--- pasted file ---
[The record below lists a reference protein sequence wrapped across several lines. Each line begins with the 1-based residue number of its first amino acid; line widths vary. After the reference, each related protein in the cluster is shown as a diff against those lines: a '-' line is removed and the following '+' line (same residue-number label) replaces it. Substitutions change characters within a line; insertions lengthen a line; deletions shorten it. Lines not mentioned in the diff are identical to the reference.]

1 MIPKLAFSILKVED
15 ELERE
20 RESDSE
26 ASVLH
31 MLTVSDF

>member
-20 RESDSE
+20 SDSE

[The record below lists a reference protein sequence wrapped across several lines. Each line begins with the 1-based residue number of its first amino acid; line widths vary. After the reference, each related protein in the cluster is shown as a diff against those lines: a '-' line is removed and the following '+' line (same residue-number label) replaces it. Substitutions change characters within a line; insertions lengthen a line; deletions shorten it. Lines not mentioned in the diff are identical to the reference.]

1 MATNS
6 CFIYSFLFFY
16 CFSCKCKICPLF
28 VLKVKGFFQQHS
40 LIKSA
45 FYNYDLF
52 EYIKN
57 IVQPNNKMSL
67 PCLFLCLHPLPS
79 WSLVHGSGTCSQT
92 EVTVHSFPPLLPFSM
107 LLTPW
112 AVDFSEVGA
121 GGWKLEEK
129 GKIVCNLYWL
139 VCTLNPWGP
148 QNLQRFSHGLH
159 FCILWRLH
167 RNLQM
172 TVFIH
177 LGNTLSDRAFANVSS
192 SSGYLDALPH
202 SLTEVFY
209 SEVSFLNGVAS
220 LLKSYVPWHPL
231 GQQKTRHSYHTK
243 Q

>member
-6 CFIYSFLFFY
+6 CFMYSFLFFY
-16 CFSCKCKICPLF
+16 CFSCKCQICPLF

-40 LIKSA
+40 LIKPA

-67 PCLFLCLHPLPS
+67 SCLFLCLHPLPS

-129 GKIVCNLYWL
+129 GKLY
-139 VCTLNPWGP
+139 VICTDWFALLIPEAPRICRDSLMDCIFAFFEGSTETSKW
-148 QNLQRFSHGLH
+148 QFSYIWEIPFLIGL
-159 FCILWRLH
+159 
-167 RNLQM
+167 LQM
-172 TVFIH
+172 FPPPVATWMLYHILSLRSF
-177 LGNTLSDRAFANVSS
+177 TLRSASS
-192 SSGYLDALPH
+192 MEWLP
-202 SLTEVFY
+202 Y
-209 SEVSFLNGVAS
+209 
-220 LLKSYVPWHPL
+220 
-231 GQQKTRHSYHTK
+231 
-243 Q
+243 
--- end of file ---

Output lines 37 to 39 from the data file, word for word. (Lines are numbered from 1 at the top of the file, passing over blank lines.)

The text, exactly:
243 Q

>member
-6 CFIYSFLFFY